• Finance Ministry said RBI’s raising CRR became necessary due to increase in liquidity in the system as large sums of money in the form of scrapped Rs 500/1000 notes is being deposited by the public in banks.
  • The Reserve Bank on 26.11.2016 asked lenders to temporarily maintain an incremental cash reserve ratio (CRR) of 100 per cent to absorb excess liquidity from the system. CRR is the portion of the deposits which banks are required to park with RBI. The actual current rate of CRR is 4 per cent.
  • “Increase in CRR is a part of the liquidity management strategy used by the RBI. Perhaps it has become necessary in the context of excess liquidity in the system. As you know excess liquidity adds to the volatility in the currency market,” Economic Affairs Secretary Shaktikanta Das said. He said RBI has already given a proposal for increasing the Market Stabilisation Scheme (MSS) limit and “it is under the consideration of the government”. MSS, a tool to manage liquidity, has been fixed at Rs 30,000 crore for the current fiscal.

13. ICICI Bank to help 100 villages go digital (Source: BL)

  • Inspired by the immense success of India’s first digital village, created by ICICI Bank at Akodara in Sabarkantha district of Gujarat, ICICI Bank will now convert 100 villages across the country into ‘Digital Villages’.
  • The Digital Village programme encompasses digitisation of transactions & commercial activities, vocational training and credit facility to help villagers earn a sustainable livelihood. It will provide vocational training to 10,000 villagers in first 100 days and offer them credit linkages so that the villagers can start their own business ventures.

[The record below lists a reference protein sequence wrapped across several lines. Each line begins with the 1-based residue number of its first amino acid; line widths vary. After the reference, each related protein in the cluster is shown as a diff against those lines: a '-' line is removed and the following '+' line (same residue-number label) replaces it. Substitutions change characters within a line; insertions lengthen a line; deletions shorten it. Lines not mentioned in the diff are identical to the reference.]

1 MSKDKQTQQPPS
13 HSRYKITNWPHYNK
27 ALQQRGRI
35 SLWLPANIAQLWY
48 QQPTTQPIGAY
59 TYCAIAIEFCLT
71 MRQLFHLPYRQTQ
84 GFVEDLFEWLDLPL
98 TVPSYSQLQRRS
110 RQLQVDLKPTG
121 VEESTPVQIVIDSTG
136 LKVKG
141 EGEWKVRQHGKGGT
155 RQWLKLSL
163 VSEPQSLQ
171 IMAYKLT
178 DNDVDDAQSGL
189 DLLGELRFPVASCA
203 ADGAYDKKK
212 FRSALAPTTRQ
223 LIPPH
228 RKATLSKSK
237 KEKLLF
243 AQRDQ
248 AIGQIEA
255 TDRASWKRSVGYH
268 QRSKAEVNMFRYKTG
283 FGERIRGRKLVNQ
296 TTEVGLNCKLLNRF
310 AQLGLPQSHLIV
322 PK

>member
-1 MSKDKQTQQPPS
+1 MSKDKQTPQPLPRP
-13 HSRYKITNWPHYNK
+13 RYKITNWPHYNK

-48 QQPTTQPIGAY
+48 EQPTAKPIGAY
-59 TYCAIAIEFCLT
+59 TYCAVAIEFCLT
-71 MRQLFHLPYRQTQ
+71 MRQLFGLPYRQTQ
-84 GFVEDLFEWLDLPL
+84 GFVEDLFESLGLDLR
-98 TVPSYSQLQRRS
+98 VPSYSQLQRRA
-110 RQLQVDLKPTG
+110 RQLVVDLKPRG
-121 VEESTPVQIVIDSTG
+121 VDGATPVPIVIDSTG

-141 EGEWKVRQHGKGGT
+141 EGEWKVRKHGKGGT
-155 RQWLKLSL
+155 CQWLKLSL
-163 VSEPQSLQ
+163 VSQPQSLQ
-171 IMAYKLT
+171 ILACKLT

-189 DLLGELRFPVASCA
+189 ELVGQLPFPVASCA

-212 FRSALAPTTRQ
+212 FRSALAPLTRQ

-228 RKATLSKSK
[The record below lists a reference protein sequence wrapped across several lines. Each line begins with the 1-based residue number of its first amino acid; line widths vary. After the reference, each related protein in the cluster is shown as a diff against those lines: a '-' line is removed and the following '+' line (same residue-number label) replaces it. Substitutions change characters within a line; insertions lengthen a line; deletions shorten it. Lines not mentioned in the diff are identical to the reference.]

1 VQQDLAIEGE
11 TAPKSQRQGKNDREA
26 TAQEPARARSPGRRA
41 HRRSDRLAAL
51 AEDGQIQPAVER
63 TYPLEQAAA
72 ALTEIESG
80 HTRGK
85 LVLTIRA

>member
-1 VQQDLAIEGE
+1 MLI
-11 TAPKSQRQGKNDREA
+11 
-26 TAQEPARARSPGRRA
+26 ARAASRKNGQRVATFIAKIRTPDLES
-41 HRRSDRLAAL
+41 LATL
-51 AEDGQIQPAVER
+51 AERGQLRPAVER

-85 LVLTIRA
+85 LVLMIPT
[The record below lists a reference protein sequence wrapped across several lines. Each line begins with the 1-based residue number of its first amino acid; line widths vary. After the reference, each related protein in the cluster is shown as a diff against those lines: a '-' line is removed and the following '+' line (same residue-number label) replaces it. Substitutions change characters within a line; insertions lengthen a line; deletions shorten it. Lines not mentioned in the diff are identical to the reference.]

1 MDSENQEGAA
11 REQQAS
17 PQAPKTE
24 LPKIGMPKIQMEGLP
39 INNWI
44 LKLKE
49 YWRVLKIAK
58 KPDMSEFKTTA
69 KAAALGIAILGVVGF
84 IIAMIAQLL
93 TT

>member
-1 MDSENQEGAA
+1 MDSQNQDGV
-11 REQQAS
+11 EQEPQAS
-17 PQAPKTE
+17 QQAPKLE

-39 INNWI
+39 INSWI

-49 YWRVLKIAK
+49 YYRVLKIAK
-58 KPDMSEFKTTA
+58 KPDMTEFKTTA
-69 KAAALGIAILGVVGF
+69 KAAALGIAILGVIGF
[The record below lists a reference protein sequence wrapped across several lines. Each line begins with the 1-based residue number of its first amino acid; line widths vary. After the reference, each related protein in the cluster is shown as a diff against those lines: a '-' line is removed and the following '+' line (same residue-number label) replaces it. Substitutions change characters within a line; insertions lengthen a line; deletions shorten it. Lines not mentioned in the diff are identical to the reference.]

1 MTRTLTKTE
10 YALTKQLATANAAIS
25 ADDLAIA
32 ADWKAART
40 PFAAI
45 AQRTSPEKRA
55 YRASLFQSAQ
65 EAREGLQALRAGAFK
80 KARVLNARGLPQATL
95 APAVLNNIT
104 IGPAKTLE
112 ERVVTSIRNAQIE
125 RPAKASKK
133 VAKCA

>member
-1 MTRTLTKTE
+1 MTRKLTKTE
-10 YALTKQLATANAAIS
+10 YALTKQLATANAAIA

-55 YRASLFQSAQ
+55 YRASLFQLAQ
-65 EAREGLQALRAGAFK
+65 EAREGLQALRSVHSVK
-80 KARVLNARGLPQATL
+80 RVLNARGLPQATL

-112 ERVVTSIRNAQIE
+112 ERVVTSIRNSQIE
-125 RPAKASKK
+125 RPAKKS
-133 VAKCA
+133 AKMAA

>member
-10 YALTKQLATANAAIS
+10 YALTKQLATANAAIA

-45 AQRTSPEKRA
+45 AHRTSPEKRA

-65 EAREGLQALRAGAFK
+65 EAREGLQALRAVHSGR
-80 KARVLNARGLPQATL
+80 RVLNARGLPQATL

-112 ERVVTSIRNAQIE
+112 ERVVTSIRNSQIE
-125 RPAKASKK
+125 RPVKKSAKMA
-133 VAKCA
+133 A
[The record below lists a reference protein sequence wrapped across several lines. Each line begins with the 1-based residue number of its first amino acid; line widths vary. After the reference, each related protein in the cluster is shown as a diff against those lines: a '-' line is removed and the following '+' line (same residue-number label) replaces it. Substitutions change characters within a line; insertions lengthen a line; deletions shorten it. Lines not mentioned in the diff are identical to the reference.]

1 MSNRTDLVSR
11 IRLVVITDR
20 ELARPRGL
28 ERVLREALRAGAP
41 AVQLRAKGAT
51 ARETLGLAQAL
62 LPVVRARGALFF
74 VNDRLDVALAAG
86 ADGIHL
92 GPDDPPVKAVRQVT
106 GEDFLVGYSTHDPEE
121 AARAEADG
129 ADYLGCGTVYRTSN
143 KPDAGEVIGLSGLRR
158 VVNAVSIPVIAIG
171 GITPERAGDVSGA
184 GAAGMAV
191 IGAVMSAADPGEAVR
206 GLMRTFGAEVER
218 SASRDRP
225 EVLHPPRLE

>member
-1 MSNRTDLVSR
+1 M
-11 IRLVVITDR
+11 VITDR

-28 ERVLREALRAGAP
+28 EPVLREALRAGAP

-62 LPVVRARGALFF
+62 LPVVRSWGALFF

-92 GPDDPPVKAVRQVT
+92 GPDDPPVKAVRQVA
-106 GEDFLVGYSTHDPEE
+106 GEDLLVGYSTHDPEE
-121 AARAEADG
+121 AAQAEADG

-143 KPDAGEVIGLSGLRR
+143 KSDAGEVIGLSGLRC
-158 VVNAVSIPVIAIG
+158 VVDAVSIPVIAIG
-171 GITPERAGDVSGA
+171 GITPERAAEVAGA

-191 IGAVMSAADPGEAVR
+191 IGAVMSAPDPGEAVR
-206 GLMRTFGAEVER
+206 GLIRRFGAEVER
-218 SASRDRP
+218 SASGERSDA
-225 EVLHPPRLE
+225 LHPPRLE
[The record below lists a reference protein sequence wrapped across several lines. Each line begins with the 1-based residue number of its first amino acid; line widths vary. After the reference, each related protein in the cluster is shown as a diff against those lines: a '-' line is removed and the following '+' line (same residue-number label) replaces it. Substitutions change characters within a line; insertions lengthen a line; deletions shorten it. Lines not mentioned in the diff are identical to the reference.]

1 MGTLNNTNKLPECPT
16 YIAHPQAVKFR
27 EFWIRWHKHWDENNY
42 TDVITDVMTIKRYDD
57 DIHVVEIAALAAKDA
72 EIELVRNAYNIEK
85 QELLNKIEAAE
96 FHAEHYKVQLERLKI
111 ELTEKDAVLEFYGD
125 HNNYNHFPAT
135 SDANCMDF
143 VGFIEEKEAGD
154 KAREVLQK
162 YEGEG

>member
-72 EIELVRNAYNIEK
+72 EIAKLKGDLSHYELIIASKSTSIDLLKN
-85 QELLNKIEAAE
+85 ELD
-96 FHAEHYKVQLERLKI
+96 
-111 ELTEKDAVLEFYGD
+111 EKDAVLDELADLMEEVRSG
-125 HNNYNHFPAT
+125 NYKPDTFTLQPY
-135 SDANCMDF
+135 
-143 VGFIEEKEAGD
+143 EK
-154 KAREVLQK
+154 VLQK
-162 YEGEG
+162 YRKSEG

• These villages, which will be spread across the length and breadth of the country, will enable villagers to use digital channels for banking and payments transactions.
  • Under this initiative, villagers will be able to open bank accounts using Aadhar-based e-KYC and make cashless payments to retail stores through a SMS/USSD-based mobile solution.

14. New income declaration scheme explained (Source: BS)

  • Concerns have been raised that some of the existing provisions of the Income-tax Act, 1961 (the Act) can possibly be used for concealing black money. The Taxation Laws (Second Amendment) Bill, 2016 (‘the Bill’) has been introduced in the Parliament to amend the provisions of the Act to ensure that defaulting assessees are subjected to tax at a higher rate and stringent penalty provision.
  • Further, in the wake of declaring specified bank notes “as not legal tender”, there have been suggestions from experts that instead of allowing people to find illegal ways of converting their black money into black again, the Government should give them an opportunity to pay taxes with heavy penalty and allow them to come clean so that not only the Government gets additional revenue for undertaking activities for the welfare of the poor but also the remaining part of the declared income legitimately comes into the formal economy.
  • In this backdrop, an alternative Scheme namely, ‘Taxation and Investment Regime for Pradhan Mantri Garib Kalyan Yojana, 2016’ (PMGKY) has been proposed in the Bill. The declarant under this regime shall be required to pay tax @ 30% of the undisclosed income, and penalty @10% of the undisclosed income. Further, a surcharge to be called ‘Pradhan Mantri Garib Kalyan Cess’ @33% of tax is also proposed to be levied. In addition to tax, surcharge and penalty (totaling to approximately 50%), the declarant shall have to deposit 25% of undisclosed income in a Deposit Scheme to be notified by the RBI under the ‘Pradhan Mantri Garib Kalyan Deposit Scheme, 2016’ for four years. This amount is proposed to be utilised for the schemes of irrigation, housing, toilets, infrastructure, primary education, primary health, livelihood, etc., so that there is justice and equality.